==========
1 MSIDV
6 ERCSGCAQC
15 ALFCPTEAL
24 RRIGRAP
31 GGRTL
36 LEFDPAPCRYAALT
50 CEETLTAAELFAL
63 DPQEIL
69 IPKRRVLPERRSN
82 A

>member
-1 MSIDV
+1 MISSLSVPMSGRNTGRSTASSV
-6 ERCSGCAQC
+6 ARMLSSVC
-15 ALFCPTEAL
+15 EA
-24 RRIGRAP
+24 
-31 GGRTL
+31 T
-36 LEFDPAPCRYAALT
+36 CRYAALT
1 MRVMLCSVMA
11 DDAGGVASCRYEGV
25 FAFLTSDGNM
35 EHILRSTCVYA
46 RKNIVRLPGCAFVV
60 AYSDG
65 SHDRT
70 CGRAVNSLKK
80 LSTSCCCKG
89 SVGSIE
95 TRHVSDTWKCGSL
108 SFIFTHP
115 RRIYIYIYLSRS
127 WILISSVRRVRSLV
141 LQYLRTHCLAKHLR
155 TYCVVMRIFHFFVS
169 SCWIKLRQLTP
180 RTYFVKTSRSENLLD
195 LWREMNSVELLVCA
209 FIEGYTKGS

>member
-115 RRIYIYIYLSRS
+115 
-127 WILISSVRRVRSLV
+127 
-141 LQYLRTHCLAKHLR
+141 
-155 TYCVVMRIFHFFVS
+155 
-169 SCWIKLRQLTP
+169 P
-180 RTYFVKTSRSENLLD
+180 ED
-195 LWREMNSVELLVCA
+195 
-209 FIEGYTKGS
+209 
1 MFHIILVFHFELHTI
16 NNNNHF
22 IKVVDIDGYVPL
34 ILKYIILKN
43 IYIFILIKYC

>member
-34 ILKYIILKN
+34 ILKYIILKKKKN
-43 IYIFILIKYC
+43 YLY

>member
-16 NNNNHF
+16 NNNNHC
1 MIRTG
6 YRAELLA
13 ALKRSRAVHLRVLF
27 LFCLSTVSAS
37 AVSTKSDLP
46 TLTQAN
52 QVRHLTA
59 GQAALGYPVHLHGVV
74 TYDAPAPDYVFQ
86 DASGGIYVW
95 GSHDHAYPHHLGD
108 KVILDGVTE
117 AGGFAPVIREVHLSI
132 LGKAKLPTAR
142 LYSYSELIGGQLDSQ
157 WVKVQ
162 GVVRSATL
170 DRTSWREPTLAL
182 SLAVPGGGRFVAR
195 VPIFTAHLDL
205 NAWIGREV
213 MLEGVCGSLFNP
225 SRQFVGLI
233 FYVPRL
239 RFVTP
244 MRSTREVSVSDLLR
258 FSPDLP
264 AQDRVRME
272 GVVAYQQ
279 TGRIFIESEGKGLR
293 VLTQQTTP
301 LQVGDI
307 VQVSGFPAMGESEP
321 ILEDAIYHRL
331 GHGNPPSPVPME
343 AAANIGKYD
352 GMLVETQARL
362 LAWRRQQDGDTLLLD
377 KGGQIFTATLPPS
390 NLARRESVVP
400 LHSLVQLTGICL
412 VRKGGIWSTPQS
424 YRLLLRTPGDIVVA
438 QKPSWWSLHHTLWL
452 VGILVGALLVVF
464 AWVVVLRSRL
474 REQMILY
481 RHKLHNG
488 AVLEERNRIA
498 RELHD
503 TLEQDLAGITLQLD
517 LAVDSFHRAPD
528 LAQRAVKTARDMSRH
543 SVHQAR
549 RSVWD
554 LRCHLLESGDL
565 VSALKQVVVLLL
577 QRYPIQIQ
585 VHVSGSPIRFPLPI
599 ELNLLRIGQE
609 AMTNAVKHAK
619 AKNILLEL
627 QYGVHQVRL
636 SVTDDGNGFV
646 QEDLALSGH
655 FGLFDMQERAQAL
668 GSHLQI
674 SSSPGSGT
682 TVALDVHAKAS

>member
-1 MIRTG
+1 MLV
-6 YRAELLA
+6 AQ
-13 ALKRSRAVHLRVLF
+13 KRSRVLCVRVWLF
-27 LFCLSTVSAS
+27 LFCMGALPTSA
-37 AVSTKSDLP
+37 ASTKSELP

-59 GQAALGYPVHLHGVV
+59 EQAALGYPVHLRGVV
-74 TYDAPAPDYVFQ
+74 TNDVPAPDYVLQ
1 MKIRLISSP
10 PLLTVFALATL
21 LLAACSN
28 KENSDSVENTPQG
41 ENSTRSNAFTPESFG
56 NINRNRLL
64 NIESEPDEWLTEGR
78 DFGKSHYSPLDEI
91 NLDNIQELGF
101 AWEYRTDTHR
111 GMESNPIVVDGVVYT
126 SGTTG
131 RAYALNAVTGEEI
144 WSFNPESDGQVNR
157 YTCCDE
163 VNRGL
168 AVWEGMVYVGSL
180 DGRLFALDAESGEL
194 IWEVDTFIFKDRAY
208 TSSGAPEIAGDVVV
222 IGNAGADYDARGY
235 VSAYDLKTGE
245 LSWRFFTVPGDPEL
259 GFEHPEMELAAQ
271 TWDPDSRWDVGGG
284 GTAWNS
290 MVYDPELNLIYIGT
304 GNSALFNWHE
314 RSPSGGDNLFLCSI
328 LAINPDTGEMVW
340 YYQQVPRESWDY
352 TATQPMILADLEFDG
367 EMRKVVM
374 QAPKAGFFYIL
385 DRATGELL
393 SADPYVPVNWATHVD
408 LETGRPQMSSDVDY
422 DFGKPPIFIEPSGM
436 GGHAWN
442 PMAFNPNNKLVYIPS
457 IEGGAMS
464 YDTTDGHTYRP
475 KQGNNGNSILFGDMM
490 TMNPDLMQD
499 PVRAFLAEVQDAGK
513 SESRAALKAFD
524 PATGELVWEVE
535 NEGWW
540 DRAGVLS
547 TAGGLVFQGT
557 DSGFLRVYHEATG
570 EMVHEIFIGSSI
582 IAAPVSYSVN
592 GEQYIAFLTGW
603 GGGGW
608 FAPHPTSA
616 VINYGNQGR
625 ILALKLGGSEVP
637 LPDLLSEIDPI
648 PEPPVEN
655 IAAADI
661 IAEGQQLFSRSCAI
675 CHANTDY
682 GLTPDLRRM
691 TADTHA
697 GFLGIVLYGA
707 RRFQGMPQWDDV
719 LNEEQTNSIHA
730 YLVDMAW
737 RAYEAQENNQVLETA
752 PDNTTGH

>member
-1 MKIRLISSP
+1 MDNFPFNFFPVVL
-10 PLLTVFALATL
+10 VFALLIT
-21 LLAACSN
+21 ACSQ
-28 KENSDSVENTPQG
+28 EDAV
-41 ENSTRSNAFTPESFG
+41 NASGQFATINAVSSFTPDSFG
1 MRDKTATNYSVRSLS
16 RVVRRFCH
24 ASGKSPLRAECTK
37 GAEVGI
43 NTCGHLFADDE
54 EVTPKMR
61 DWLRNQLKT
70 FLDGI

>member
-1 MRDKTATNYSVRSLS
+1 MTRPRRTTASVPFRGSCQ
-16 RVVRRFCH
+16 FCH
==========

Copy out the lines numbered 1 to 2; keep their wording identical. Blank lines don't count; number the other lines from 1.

1 MSIDV
6 ERCSGCAQC